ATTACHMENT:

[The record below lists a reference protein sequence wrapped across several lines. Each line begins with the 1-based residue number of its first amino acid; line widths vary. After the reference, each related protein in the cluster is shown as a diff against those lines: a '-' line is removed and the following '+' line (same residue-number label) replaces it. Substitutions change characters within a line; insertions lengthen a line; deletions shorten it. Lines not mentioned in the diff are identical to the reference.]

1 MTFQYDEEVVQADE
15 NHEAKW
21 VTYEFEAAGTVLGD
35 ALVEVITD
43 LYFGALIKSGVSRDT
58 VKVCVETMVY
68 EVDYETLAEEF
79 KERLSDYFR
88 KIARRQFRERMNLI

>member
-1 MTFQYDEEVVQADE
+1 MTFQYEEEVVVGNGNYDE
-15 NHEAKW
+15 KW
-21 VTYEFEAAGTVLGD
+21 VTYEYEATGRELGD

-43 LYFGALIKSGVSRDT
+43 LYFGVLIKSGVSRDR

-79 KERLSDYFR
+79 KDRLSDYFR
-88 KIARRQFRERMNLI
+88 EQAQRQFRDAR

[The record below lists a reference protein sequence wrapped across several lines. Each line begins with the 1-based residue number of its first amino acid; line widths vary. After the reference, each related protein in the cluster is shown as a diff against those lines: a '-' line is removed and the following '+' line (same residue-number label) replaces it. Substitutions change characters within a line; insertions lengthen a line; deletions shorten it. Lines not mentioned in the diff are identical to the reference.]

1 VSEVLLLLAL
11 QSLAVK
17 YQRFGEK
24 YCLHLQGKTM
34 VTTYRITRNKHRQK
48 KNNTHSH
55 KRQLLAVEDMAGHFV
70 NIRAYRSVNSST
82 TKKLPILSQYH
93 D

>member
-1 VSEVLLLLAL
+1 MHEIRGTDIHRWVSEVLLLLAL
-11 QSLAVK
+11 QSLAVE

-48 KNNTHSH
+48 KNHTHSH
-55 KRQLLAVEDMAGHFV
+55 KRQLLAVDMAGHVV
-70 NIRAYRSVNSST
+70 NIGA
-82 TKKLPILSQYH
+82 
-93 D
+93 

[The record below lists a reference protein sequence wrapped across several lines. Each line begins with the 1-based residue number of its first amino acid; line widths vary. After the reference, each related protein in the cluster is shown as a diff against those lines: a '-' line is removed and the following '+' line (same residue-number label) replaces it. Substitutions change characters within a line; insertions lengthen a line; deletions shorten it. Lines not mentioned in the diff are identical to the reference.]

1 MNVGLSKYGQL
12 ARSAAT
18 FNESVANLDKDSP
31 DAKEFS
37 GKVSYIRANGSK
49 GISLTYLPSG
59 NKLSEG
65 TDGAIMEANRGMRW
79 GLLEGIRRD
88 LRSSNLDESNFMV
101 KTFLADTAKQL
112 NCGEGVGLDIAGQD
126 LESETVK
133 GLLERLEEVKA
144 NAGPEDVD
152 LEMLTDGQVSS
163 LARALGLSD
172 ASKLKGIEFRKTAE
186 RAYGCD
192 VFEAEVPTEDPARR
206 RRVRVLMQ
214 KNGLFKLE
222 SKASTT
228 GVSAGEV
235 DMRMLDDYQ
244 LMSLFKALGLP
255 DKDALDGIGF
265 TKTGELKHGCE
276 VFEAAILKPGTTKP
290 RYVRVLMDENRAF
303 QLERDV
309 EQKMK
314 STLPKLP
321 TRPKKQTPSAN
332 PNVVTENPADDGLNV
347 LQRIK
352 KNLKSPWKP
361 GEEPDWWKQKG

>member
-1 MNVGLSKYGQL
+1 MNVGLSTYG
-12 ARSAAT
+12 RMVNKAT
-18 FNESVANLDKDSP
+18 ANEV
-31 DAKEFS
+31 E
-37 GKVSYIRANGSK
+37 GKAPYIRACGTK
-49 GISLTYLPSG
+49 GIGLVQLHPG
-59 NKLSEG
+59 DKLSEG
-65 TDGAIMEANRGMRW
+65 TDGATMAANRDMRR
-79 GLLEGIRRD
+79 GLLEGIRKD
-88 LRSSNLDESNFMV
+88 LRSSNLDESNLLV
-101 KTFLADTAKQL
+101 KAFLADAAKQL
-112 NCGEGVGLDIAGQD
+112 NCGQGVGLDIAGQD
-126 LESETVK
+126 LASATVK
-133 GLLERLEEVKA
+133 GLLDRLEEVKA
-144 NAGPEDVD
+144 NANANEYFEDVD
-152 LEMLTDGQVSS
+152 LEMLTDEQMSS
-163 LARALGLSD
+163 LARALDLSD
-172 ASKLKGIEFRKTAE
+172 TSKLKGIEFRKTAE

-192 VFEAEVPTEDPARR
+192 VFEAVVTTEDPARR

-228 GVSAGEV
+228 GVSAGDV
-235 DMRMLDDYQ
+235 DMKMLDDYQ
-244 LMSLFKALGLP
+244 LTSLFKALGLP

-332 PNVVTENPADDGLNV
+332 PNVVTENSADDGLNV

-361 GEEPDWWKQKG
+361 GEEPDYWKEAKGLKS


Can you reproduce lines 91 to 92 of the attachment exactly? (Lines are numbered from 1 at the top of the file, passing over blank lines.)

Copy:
+1 MNVGLSTYG
-12 ARSAAT